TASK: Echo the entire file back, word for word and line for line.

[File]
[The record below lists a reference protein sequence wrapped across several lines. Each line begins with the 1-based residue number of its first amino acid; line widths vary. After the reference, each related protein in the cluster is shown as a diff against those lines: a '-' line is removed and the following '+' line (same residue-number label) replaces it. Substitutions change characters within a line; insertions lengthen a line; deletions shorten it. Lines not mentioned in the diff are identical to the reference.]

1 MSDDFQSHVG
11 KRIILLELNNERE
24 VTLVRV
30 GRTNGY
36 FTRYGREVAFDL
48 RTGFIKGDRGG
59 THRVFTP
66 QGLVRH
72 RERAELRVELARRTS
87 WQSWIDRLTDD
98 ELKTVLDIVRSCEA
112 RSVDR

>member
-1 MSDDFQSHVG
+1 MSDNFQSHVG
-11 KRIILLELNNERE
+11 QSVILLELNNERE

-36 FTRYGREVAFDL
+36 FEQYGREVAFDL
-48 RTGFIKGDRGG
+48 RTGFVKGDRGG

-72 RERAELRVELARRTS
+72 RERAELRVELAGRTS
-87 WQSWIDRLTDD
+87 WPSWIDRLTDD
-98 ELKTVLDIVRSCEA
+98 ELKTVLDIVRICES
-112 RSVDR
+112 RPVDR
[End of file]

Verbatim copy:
[The record below lists a reference protein sequence wrapped across several lines. Each line begins with the 1-based residue number of its first amino acid; line widths vary. After the reference, each related protein in the cluster is shown as a diff against those lines: a '-' line is removed and the following '+' line (same residue-number label) replaces it. Substitutions change characters within a line; insertions lengthen a line; deletions shorten it. Lines not mentioned in the diff are identical to the reference.]

1 MSDDFQSHVG
11 KRIILLELNNERE
24 VTLVRV
30 GRTNGY
36 FTRYGREVAFDL
48 RTGFIKGDRGG
59 THRVFTP
66 QGLVRH
72 RERAELRVELARRTS
87 WQSWIDRLTDD
98 ELKTVLDIVRSCEA
112 RSVDR

>member
-1 MSDDFQSHVG
+1 MSDNFQSHVG
-11 KRIILLELNNERE
+11 QSVILLELNNERE

-36 FTRYGREVAFDL
+36 FEQYGREVAFDL
-48 RTGFIKGDRGG
+48 RTGFVKGDRGG

-72 RERAELRVELARRTS
+72 RERAELRVELAGRTS
-87 WQSWIDRLTDD
+87 WPSWIDRLTDD
-98 ELKTVLDIVRSCEA
+98 ELKTVLDIVRICES
-112 RSVDR
+112 RPVDR